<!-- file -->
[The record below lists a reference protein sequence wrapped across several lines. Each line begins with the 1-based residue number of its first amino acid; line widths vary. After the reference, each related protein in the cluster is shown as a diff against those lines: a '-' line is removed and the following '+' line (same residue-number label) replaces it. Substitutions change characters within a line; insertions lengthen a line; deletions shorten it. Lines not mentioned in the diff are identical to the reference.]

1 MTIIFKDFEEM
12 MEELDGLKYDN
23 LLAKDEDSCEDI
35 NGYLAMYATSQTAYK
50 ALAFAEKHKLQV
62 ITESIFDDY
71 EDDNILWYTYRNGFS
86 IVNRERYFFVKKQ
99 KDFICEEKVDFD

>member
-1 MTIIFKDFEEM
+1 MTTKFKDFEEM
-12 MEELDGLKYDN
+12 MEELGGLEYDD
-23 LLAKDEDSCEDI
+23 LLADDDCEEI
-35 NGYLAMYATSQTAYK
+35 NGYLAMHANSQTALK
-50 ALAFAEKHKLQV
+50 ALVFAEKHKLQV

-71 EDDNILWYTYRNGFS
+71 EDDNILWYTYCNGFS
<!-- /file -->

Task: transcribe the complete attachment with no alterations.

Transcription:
[The record below lists a reference protein sequence wrapped across several lines. Each line begins with the 1-based residue number of its first amino acid; line widths vary. After the reference, each related protein in the cluster is shown as a diff against those lines: a '-' line is removed and the following '+' line (same residue-number label) replaces it. Substitutions change characters within a line; insertions lengthen a line; deletions shorten it. Lines not mentioned in the diff are identical to the reference.]

1 MTIIFKDFEEM
12 MEELDGLKYDN
23 LLAKDEDSCEDI
35 NGYLAMYATSQTAYK
50 ALAFAEKHKLQV
62 ITESIFDDY
71 EDDNILWYTYRNGFS
86 IVNRERYFFVKKQ
99 KDFICEEKVDFD

>member
-1 MTIIFKDFEEM
+1 MTTKFKDFEEM
-12 MEELDGLKYDN
+12 MEELGGLEYDD
-23 LLAKDEDSCEDI
+23 LLADDDCEEI
-35 NGYLAMYATSQTAYK
+35 NGYLAMHANSQTALK
-50 ALAFAEKHKLQV
+50 ALVFAEKHKLQV

-71 EDDNILWYTYRNGFS
+71 EDDNILWYTYCNGFS